I’ve just read an interesting article by Robert Epstein which tries to debunk the idea that the brain is a computer. His main thrust seems to be that the idea that the brain is a computer is just a metaphor, which it is. Metaphors however are extremely useful devices that use similarities between different systems to perhaps understand the least understood of the two systems.
Epstein points out that we have used several metaphors to try to understand the mind and the brain, depending on the current state of human knowledge (such as the hydraulic metaphor). This is true, but each metaphor is more accurate than the last. The computer model may well be the most accurate yet.
The computer model may well be all that we need to use to explain the operation of the brain and mind with very high accuracy. Brain and mind research may eventually inform the computer or information technology.
It is evident that Epstein bases his exposition on a partially understood model of computing – for instance it appears that he thinks that data is stored in a more or less permanent fashion in a computer. He says:
The idea, advanced by several scientists, that specific memories are somehow stored in individual neurons is preposterous; if anything, that assertion just pushes the problem of memory to an even more challenging level: how and where, after all, is the memory stored in the cell?
This describes one particular method of storing data only. It sort of equates with the way that data is stored on a hard disk. On a disk, a magnetic bit of the disk is flipped into a particular configuration which is permanent. However, in the memory of a computer, the RAM, the data is not permanent and will disappear when the computer is switched off. In fact the data has to be refreshed on every cycle of the computer’s timer. RAM is therefore called volatile memory.
In the early days of computing, data was stored in “delay line memory“. This is a type of memory which needs to be refreshed to preserve information contained in it. Essentially data is fed in and read out of a pipeline simultaneously, the read out being fed back to input again to complete the cycle and maintain the memory.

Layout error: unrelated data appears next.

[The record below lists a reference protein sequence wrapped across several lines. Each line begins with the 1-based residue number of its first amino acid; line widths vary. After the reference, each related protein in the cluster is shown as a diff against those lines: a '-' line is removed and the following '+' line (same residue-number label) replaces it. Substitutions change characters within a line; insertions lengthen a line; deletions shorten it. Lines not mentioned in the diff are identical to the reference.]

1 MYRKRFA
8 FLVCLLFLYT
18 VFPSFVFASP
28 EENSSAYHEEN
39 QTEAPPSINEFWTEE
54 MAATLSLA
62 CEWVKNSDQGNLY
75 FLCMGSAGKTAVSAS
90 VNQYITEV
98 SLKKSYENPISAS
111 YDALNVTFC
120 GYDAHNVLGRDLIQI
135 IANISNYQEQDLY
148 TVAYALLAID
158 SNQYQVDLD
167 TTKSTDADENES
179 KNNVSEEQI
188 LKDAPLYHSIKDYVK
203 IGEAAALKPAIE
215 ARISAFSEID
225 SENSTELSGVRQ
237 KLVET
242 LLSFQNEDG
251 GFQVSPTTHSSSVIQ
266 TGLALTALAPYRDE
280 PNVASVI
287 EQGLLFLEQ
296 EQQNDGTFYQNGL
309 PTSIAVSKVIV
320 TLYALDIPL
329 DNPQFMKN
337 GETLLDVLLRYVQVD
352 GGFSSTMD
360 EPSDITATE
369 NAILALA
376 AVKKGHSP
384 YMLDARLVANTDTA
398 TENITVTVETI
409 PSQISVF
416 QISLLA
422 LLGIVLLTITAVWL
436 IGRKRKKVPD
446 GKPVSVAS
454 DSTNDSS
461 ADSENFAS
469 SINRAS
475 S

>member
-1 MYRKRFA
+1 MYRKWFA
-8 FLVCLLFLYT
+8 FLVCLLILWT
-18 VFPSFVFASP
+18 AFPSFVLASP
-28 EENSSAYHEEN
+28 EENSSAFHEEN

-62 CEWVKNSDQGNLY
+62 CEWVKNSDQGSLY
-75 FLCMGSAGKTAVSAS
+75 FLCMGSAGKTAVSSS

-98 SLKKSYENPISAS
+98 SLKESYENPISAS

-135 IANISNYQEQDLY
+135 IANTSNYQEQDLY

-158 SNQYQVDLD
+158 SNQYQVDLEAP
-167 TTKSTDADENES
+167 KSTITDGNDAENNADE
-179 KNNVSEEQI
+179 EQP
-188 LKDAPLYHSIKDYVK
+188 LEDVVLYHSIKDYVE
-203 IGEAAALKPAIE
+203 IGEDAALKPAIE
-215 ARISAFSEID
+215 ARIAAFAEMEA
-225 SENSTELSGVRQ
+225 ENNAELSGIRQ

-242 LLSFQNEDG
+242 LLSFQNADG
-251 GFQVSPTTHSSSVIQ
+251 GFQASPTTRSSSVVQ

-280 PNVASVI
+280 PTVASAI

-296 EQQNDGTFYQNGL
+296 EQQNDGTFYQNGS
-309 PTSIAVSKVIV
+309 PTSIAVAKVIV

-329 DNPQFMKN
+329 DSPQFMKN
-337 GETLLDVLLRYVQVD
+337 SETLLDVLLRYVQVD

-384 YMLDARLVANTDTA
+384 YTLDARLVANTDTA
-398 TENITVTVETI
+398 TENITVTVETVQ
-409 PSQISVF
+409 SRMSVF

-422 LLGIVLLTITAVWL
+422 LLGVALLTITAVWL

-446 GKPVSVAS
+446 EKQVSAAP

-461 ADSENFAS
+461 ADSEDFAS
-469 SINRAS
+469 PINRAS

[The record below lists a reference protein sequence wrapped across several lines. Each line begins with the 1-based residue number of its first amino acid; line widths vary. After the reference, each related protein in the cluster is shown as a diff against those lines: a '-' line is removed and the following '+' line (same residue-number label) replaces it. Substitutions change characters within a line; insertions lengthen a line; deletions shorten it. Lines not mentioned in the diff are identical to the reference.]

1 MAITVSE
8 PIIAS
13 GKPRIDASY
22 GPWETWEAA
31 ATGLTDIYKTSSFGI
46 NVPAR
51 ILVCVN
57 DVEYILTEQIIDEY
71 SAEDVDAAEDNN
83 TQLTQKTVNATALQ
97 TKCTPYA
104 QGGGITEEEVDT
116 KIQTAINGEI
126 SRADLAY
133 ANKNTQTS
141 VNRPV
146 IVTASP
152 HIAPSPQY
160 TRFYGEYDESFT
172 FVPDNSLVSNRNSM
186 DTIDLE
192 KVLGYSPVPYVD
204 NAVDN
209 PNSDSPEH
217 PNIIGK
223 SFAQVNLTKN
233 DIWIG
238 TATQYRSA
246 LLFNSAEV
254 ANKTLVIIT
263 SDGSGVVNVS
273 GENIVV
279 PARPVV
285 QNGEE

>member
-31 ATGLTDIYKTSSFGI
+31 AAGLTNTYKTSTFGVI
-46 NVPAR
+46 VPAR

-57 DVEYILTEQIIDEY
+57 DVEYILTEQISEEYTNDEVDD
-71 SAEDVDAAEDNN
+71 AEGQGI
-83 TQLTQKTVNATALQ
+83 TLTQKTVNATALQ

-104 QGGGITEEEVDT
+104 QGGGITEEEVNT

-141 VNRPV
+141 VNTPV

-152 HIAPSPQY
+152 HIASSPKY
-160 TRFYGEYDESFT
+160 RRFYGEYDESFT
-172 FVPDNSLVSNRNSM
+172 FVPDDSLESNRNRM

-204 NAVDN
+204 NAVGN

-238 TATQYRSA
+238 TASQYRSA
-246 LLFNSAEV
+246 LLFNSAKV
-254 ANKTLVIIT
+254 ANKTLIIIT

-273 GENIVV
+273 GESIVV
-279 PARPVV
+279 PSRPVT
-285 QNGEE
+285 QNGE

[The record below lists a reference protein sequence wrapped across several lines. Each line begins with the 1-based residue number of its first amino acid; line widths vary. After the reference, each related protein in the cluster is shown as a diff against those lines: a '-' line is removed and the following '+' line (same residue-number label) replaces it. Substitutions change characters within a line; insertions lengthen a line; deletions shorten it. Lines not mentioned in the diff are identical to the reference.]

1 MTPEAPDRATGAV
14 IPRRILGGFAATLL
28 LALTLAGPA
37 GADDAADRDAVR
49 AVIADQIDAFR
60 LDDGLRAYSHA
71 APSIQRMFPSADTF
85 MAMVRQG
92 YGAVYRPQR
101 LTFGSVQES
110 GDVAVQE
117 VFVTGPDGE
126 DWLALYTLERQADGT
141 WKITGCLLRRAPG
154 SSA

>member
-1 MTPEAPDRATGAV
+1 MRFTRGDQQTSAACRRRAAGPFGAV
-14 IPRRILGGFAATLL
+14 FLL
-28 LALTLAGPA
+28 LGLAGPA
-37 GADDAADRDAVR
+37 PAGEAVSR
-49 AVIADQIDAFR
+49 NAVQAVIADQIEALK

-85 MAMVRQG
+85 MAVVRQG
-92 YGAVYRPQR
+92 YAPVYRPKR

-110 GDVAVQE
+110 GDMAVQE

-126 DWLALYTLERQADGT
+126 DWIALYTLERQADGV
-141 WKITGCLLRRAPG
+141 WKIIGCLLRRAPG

I expect that something similar may be happening in the brain when remembering something. It does mean that a memory may well be distributed throughout the brain at any one time. There is evidence that memory fades over time, and this could be related to an imperfect refresh process.
Epstein also has issues with the imperfect recall that we have of real life objects (and presumably events). He cites the recall of a dollar bill as an example. The version of the bill that people drew from memory was very simplified as compared to the version that they merely copied.
All that this really demonstrates is that when we remember things a lot of the information about the object is not stored and is lost. Similarly, when an image of the dollar bill is stored in a computer, information is lost. When it is restored to a computer screen it is not exactly the same as thing that is imaged. It is not the same as the image as stored in the computer.
It’s worth noting the image file in a computer is not the same as the real thing that it is an image of, as it is just a digitisation of the real thing as captured by the camera that created the image.
The image on the screen is not the same as either the original or the image in the computer, but the same is true of the image that the mind sees. It is digitised by the eye’s rods and cones and converted to an image in the brain.